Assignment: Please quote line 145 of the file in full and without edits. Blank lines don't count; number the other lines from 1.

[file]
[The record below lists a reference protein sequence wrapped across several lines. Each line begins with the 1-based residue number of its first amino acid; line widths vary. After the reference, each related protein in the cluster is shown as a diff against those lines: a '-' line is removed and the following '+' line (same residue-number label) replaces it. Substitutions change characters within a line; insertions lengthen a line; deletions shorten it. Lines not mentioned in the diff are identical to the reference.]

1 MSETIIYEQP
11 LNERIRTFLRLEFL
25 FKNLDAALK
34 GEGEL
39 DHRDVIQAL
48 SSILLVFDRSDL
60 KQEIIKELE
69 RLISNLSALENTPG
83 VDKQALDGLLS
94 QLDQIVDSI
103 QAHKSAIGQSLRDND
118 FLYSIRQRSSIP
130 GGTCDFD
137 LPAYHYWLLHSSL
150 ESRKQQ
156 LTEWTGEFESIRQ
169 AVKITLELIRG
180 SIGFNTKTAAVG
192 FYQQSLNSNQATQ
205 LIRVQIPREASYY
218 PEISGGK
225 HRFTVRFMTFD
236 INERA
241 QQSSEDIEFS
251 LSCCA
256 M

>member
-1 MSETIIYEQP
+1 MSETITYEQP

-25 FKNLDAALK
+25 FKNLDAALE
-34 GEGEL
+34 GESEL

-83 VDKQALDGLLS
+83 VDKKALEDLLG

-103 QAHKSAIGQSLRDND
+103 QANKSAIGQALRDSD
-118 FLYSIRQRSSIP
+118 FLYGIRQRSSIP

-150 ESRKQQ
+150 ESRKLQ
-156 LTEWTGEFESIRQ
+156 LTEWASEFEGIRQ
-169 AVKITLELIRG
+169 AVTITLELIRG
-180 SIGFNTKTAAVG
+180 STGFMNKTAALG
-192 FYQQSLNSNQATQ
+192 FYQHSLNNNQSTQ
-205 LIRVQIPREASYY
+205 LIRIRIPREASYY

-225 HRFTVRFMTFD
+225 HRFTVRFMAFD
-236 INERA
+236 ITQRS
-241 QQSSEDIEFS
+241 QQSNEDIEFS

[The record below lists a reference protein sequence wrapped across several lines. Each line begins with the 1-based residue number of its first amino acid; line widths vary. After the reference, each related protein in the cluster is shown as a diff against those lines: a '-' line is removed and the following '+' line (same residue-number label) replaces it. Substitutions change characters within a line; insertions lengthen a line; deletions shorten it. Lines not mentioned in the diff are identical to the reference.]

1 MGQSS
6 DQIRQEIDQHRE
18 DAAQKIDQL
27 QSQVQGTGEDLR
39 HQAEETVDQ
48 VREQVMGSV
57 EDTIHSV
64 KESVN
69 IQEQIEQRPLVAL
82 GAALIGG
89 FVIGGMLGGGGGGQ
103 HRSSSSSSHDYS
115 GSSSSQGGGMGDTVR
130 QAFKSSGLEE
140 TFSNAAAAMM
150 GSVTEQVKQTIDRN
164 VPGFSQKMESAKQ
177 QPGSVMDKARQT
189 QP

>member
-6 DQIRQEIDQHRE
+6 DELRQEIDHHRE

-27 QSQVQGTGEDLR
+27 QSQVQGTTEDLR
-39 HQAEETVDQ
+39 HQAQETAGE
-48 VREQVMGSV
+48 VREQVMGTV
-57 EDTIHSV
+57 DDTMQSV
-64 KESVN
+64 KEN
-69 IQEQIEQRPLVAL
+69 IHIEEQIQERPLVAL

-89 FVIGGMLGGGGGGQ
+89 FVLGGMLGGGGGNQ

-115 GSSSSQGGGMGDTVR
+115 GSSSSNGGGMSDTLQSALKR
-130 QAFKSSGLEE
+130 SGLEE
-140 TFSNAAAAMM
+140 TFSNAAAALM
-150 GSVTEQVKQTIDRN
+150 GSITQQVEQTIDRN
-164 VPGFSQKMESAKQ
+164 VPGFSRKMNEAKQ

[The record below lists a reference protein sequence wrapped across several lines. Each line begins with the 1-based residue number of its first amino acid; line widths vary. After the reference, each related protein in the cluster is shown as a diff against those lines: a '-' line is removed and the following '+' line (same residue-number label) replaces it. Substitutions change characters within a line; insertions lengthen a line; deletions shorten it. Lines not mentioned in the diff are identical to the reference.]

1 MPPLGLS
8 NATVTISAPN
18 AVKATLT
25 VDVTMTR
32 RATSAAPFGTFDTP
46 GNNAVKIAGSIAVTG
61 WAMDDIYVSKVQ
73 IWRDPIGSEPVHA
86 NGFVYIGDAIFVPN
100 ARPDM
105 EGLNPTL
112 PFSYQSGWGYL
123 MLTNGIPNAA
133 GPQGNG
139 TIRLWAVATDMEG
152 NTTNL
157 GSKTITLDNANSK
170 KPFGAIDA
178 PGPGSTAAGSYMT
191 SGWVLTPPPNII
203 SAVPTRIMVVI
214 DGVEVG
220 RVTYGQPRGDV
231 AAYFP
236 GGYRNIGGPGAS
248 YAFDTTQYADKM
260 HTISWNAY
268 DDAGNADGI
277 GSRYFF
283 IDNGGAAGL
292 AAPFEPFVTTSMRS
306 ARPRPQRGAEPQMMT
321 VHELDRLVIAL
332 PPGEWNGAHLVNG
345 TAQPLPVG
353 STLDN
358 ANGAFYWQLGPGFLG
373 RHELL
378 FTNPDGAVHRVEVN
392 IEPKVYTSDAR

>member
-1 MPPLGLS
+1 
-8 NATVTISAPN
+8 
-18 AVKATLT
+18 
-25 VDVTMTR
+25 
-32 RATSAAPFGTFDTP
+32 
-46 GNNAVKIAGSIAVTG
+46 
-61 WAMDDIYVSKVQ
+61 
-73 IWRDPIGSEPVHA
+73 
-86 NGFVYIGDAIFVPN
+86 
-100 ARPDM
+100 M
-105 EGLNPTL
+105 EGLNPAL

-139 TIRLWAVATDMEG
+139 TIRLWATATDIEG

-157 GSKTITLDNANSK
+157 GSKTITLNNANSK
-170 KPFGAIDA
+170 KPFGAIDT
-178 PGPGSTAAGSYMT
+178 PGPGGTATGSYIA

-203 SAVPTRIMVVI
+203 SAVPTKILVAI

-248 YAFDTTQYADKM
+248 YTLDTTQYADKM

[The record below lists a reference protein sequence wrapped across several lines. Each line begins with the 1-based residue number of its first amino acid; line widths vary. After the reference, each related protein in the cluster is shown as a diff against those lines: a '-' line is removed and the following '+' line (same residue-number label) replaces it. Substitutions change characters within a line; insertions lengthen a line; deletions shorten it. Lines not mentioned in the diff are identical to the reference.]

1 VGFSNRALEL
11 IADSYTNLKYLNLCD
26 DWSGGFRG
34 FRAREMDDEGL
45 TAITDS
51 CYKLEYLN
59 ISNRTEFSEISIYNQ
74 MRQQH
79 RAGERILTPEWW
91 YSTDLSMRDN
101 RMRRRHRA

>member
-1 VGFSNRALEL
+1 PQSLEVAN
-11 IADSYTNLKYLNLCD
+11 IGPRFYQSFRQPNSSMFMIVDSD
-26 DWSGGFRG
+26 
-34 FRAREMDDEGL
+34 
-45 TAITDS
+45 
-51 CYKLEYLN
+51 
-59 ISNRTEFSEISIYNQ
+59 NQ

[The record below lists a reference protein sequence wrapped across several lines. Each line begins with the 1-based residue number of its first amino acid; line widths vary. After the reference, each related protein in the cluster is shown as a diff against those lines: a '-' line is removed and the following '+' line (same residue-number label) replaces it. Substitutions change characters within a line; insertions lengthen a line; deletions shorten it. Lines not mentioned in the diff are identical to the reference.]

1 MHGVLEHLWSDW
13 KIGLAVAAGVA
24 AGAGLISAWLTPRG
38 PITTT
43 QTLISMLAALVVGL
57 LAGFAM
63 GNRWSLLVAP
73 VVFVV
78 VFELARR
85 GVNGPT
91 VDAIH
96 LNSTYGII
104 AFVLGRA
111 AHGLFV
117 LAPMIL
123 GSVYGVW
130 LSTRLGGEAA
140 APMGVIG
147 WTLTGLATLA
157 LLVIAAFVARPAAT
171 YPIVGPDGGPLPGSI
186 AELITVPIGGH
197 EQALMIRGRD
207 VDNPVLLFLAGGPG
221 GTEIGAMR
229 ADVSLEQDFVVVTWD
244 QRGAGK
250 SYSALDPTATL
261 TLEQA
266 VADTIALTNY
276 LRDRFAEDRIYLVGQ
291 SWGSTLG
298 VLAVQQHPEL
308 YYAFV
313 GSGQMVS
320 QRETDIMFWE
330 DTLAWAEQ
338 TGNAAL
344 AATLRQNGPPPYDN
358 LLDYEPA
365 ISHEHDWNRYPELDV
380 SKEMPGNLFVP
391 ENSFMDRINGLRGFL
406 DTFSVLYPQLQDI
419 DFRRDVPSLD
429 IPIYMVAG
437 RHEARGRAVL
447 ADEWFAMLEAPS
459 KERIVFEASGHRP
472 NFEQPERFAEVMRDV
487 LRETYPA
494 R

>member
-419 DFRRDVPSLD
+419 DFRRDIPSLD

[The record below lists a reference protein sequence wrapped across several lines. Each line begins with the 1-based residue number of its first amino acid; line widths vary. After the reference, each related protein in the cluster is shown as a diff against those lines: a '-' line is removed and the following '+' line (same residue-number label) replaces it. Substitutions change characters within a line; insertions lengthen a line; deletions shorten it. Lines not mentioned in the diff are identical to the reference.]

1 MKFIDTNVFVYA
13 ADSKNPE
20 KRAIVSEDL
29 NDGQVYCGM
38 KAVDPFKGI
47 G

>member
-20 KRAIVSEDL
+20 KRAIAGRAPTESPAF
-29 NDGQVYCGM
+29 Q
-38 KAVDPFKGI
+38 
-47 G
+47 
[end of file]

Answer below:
378 FTNPDGAVHRVEVN